So let’s grant that some Great Books can speak to you across the ages, across social classes, and even across civilizations. Let’s even grant that misreadings of Great Books can sometimes be valuable, perhaps even improving our character and our practical reasoning. There are still reasons why historical study can help you read old books with greater profit and with a deeper appreciation for their wisdom.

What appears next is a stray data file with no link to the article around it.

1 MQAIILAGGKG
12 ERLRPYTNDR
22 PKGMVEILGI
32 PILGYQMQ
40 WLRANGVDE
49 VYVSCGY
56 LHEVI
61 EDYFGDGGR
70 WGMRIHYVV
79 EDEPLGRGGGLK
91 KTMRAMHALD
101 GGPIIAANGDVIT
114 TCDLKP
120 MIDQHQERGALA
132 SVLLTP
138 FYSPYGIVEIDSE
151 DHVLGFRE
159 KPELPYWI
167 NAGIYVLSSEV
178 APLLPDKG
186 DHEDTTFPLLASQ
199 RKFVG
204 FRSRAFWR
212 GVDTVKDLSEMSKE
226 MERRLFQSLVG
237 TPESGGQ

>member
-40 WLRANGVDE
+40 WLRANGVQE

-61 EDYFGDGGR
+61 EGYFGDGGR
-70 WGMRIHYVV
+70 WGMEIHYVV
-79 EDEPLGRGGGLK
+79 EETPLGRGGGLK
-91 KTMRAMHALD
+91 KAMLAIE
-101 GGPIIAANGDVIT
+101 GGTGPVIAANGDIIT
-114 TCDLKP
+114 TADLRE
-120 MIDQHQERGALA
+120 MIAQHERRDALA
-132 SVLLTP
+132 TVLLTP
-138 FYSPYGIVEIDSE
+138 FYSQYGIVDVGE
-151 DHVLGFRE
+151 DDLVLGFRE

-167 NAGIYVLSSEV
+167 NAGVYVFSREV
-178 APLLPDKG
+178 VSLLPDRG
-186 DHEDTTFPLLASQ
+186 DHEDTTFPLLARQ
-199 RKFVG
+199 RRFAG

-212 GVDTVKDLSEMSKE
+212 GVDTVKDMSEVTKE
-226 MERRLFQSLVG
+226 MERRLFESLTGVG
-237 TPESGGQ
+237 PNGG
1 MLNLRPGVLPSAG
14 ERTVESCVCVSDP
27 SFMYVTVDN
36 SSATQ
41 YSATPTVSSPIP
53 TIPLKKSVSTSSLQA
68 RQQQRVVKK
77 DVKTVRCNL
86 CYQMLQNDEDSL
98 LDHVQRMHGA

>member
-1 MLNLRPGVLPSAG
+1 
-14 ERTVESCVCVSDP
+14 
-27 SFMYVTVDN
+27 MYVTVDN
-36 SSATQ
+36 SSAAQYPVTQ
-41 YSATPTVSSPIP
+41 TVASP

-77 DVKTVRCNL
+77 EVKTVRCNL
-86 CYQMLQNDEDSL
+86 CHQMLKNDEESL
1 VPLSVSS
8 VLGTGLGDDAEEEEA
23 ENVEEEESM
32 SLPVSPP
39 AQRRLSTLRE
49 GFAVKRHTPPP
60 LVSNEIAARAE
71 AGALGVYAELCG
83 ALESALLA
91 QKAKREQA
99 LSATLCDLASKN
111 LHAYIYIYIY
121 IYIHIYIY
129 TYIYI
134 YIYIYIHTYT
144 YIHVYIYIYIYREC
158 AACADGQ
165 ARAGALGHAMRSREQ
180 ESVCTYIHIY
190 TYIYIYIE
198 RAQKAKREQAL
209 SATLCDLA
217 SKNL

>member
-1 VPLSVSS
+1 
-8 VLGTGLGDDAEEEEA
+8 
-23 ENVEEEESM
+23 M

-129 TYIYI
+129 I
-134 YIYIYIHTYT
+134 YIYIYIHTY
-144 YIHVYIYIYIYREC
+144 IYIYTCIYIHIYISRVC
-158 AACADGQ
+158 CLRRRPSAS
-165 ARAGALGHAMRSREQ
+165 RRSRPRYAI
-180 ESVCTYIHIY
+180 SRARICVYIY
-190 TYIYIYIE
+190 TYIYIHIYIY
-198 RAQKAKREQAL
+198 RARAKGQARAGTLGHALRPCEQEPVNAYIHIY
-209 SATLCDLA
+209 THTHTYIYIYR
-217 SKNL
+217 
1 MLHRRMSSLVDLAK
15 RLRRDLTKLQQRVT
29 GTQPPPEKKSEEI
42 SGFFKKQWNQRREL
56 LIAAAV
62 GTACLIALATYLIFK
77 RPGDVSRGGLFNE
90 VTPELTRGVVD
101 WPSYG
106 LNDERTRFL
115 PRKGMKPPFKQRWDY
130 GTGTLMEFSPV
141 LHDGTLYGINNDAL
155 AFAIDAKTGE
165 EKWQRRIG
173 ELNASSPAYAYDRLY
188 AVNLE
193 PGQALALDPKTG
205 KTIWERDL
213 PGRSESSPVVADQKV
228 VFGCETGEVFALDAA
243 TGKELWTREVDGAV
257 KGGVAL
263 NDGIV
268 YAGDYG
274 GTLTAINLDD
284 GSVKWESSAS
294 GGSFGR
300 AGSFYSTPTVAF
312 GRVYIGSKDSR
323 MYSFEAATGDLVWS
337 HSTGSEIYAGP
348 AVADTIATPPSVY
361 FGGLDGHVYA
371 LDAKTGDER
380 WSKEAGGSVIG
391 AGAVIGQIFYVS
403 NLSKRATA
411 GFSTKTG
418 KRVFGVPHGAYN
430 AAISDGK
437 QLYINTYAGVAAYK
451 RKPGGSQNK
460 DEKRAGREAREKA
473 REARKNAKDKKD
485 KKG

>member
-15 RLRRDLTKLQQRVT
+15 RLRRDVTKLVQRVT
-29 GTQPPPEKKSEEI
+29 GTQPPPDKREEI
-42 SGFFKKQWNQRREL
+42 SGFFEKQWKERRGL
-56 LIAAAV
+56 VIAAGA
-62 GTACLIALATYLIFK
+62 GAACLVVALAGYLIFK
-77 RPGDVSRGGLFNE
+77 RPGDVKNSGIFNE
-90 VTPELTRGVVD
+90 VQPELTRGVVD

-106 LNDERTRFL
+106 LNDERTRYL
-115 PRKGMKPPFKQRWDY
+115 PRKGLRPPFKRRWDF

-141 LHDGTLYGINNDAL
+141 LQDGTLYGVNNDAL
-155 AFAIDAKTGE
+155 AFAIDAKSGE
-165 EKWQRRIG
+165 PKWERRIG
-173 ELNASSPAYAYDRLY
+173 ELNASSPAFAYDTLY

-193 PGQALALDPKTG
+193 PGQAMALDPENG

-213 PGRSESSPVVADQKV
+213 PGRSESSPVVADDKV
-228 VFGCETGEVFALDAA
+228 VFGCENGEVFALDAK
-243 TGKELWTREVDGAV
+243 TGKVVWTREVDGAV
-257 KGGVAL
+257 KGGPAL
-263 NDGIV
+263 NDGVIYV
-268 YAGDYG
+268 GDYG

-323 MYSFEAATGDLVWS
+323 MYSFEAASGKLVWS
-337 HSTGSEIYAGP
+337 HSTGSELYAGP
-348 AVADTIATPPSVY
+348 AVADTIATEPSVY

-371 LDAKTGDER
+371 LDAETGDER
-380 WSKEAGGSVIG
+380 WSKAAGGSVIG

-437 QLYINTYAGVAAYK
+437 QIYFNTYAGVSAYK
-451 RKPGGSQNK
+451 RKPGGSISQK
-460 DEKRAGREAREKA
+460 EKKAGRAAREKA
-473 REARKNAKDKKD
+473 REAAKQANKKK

For one thing, historical study helps you understand many texts that, unprepared, you really can’t make sense of at all. It’s hard to understand much of Confucius’s Analects, for example, without grasping the moral and political problems he faced in the Spring and Autumn Period of Chinese history. I’m ashamed to admit the number of times I started and stopped reading the Analects before I figured this out. The speeches of Cicero can be as dull as dishwater if you don’t know what was going on in Roman politics. I certainly thought they were boring when I was assigned to read them in eleventh grade Latin class. Yet they are positively electrifying if you do understand the politics and know what is at stake: the triumph of tyranny, the survival of the republic. They are even more impressive when you realize the dangerous game Cicero was playing, and the very real risks he was taking with his own life. It was after he denounced Mark Antony in his Philippics that the outraged tyrant had him killed, and his hands cut off and displayed on the speaker’s platform in the Forum, from which he had so often addressed the people of Rome. Knowing that gives Cicero’s writing much greater authenticity, the way knowing about Solzhenitsyn’s life makes his Gulag Archipelago all the more powerful.